I am putting up an article by Prof. Kaushik Basu (working with the Finance Ministry, and authored the Economic Survey of 2009-10) on India’s foodgrain problem in Economic and Political Weekly. He summarises the point of the article as:
The simultaneous occurrence of high food inflation and large foodgrain stocks in our granaries has been a matter of concern. The aim of this paper is to understand the fundamentals of our foodgrain market and policy that
lead to this situation and to suggest policies for rectifying this. The central argument of the paper is that it is imperative that we look at the entire system of food production, food procurement and the release and distribution of food. Trying to correct one segment of this complicated system is likely to end in failure. The paper argues that there are two different motives for foodgrain procurement by the state – to provide food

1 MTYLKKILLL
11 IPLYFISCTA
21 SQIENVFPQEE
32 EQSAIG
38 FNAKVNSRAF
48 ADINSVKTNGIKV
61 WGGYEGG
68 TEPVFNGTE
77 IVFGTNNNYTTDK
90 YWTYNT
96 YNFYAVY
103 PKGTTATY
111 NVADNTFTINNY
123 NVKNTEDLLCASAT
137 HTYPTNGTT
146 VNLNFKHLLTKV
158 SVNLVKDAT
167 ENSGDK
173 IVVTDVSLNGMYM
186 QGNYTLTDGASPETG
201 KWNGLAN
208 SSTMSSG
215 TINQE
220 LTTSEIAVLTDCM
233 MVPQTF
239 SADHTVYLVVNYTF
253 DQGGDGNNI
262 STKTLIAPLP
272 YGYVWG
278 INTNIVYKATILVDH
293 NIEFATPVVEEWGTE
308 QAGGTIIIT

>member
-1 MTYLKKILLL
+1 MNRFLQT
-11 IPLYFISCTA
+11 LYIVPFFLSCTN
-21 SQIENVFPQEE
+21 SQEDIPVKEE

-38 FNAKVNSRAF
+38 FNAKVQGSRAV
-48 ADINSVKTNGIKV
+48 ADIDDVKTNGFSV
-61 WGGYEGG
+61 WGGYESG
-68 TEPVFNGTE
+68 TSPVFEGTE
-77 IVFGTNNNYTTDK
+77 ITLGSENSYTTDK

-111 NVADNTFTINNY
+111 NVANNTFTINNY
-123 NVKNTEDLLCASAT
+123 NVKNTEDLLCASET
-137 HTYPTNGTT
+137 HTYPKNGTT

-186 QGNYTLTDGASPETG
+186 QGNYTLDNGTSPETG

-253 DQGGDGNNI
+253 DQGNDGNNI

security to the vulnerable and to even out foodgrain price fluctuations from one year to another. Further, how we procure the food has an impact on how we release the food, and vice versa. Inspired by the sight of foodgrain
going waste, it is often made out to be that our central problem is that of poor foodgrain storage. This paper disagrees with this popular view. While we no doubt should improve our storage facilities, it is important to be clear that this in itself will not lower the price of food. To achieve that we need to redesign the mechanics of how we acquire and release food on the market.
Click below for the article: